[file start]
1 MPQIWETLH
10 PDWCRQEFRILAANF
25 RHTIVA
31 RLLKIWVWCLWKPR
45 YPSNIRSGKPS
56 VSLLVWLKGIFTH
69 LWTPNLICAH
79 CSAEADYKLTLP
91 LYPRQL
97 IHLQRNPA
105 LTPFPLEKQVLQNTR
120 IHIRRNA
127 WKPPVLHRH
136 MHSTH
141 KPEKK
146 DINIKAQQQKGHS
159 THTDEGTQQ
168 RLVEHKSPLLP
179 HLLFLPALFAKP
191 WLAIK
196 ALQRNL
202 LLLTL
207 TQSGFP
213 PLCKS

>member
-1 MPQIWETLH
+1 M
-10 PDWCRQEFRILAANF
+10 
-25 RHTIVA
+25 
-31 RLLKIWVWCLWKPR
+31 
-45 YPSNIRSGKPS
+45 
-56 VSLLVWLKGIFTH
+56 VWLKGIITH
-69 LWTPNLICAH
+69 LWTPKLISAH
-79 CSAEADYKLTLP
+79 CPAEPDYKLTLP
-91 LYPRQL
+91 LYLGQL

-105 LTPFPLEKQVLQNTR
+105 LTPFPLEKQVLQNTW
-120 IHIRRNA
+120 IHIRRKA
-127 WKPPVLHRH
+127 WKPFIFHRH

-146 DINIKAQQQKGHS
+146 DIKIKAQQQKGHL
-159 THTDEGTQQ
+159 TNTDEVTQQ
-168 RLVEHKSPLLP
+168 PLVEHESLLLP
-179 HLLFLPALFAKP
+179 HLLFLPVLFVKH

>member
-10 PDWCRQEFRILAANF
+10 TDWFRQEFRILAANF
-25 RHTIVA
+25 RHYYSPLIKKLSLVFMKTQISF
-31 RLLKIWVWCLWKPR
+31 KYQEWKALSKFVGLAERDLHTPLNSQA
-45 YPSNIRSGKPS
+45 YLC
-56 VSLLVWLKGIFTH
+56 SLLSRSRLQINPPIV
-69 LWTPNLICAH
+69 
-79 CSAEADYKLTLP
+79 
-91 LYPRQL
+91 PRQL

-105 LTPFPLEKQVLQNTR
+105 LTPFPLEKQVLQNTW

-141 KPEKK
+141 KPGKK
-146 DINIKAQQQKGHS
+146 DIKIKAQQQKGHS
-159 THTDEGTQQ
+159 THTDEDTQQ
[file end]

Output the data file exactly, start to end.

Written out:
1 MPQIWETLH
10 PDWCRQEFRILAANF
25 RHTIVA
31 RLLKIWVWCLWKPR
45 YPSNIRSGKPS
56 VSLLVWLKGIFTH
69 LWTPNLICAH
79 CSAEADYKLTLP
91 LYPRQL
97 IHLQRNPA
105 LTPFPLEKQVLQNTR
120 IHIRRNA
127 WKPPVLHRH
136 MHSTH
141 KPEKK
146 DINIKAQQQKGHS
159 THTDEGTQQ
168 RLVEHKSPLLP
179 HLLFLPALFAKP
191 WLAIK
196 ALQRNL
202 LLLTL
207 TQSGFP
213 PLCKS

>member
-1 MPQIWETLH
+1 M
-10 PDWCRQEFRILAANF
+10 
-25 RHTIVA
+25 
-31 RLLKIWVWCLWKPR
+31 
-45 YPSNIRSGKPS
+45 
-56 VSLLVWLKGIFTH
+56 VWLKGIITH
-69 LWTPNLICAH
+69 LWTPKLISAH
-79 CSAEADYKLTLP
+79 CPAEPDYKLTLP
-91 LYPRQL
+91 LYLGQL

-105 LTPFPLEKQVLQNTR
+105 LTPFPLEKQVLQNTW
-120 IHIRRNA
+120 IHIRRKA
-127 WKPPVLHRH
+127 WKPFIFHRH

-146 DINIKAQQQKGHS
+146 DIKIKAQQQKGHL
-159 THTDEGTQQ
+159 TNTDEVTQQ
-168 RLVEHKSPLLP
+168 PLVEHESLLLP
-179 HLLFLPALFAKP
+179 HLLFLPVLFVKH

>member
-10 PDWCRQEFRILAANF
+10 TDWFRQEFRILAANF
-25 RHTIVA
+25 RHYYSPLIKKLSLVFMKTQISF
-31 RLLKIWVWCLWKPR
+31 KYQEWKALSKFVGLAERDLHTPLNSQA
-45 YPSNIRSGKPS
+45 YLC
-56 VSLLVWLKGIFTH
+56 SLLSRSRLQINPPIV
-69 LWTPNLICAH
+69 
-79 CSAEADYKLTLP
+79 
-91 LYPRQL
+91 PRQL

-105 LTPFPLEKQVLQNTR
+105 LTPFPLEKQVLQNTW

-141 KPEKK
+141 KPGKK
-146 DINIKAQQQKGHS
+146 DIKIKAQQQKGHS
-159 THTDEGTQQ
+159 THTDEDTQQ